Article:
It has been refreshing to experience some post-lockdown freedom and to revisit several of my favourite photographic locations once again. A couple of trips to the East Lothian coastline resulted in some Facebook posts and felt like a reacquaintaince with an ‘old friend.’ One evening the light was almost non-existent so it was a chance to experiment with some slow shutter speed photography of gulls and terns flying around the beach. Once the lighthouse on the Bass Rock switched itself on, it provided a fitting opportunity to conclude the evening’s photography.
I have been working on a mini-project to photograph the Antony Gormley statues on Edinburgh’s Water of Leith and managed to conclude it last month. The idea is to present the images as a collection for a small exhibition. The project forced me to think how to portray each of the six statues creatively and the results were very exciting. This has spurred me on to start a further mini-project to photograph other statues around the locality in a way that tries to bring them to life and this currently remains on-going.
I have also started a new long-term project to photograph the wildlife around the area where we keep our bees. It is a fantastic, quiet spot with plenty of wildlife and flowers. The variety of subjects is endless and the photographic opportunities open-ended. The potential is really exciting and will also give me the chance to experiment with and develop camera trap technology.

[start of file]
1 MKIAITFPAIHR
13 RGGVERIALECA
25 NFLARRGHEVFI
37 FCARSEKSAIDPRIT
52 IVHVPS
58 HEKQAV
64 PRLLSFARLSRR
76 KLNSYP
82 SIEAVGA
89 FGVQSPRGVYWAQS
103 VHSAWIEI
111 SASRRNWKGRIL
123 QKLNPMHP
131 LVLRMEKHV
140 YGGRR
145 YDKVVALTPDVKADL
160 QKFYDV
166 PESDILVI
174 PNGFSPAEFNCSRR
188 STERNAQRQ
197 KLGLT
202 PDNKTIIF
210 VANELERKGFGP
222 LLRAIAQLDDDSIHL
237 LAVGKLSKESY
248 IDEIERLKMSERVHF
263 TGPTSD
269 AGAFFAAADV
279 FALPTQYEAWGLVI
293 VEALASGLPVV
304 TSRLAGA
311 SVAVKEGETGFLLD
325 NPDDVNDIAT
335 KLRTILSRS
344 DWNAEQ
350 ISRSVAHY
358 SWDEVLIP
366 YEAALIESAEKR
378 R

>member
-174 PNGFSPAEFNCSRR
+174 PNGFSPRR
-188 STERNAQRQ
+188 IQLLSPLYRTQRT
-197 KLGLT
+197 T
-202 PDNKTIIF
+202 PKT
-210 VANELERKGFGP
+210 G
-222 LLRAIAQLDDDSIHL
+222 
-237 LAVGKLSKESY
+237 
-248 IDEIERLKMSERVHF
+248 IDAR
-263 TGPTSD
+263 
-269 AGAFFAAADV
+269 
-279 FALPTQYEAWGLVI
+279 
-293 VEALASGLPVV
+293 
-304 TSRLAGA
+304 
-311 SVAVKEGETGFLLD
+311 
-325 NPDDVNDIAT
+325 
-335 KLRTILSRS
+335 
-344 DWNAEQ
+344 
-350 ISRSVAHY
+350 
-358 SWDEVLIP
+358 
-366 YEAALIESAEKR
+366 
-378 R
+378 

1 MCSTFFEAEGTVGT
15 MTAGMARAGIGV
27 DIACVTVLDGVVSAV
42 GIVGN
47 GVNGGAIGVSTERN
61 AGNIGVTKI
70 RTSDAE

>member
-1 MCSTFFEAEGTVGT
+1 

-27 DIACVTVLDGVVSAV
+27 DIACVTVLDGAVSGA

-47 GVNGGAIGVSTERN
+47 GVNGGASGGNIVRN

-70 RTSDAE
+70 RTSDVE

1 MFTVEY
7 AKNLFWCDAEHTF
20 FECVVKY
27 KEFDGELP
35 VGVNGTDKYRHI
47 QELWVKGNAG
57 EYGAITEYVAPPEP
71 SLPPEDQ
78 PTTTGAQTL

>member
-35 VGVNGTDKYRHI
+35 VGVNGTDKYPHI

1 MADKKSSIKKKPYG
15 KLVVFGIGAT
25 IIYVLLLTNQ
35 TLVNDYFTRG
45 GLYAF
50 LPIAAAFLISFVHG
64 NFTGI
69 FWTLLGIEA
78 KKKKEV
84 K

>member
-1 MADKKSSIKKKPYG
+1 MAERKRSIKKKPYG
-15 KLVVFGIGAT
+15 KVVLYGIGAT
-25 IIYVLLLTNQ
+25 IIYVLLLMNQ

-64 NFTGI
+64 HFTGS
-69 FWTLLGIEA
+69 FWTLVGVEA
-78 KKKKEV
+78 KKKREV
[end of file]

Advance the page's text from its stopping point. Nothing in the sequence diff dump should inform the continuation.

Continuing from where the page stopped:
As summer is now here, the wild flowers are in abundance and I have enjoyed photographing orchids - including bee, butterfly, common spotted and northern marsh. I always used to think orchids were rare but some species are really quite common. While they might look exotic and perhaps a little out of place in the Scottish countryside, they are very welcome and show the variety of plants that can grow here.
The lifting of lockdown restrictions allowed us to stay in our cottage in the Cairngorms. A photographic foray to the River Tromie and Ruthven Barracks was another chance to revisit old haunts, while a trip to Glen Roy was a joy of colour with a huge variety of flowers in bloom and the River Roy looked very enticing on the warm afternoon we visited. Due to the clean air in the valley, some of the lichen growing over stones was stunning (see image). The break made me realise how much I have missed the Central Highlands this year and I look forward to making up for lost time with a few more visits now we are free to move around the country once again.
July has been wet and windy in south east Scotland so I have been catching up with some photography presentations on youtube. It has certainly given me some ‘food for thought’ and I look forward to experimenting with new techniques to try to give images a little more atmosphere. Photography is like most things in life… you never stop learning.